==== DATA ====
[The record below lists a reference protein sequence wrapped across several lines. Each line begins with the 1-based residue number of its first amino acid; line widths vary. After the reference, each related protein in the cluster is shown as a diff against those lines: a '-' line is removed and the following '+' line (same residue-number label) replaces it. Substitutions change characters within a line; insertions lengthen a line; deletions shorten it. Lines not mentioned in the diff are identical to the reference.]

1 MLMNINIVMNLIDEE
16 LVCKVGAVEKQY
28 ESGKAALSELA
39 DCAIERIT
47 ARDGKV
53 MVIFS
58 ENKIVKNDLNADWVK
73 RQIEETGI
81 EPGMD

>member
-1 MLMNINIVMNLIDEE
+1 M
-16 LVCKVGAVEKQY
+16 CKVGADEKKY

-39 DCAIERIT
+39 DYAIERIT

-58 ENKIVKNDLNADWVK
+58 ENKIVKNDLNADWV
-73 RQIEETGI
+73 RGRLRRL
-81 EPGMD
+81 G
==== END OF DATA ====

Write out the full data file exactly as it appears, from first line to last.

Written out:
[The record below lists a reference protein sequence wrapped across several lines. Each line begins with the 1-based residue number of its first amino acid; line widths vary. After the reference, each related protein in the cluster is shown as a diff against those lines: a '-' line is removed and the following '+' line (same residue-number label) replaces it. Substitutions change characters within a line; insertions lengthen a line; deletions shorten it. Lines not mentioned in the diff are identical to the reference.]

1 MLMNINIVMNLIDEE
16 LVCKVGAVEKQY
28 ESGKAALSELA
39 DCAIERIT
47 ARDGKV
53 MVIFS
58 ENKIVKNDLNADWVK
73 RQIEETGI
81 EPGMD

>member
-1 MLMNINIVMNLIDEE
+1 M
-16 LVCKVGAVEKQY
+16 CKVGADEKKY

-39 DCAIERIT
+39 DYAIERIT

-58 ENKIVKNDLNADWVK
+58 ENKIVKNDLNADWV
-73 RQIEETGI
+73 RGRLRRL
-81 EPGMD
+81 G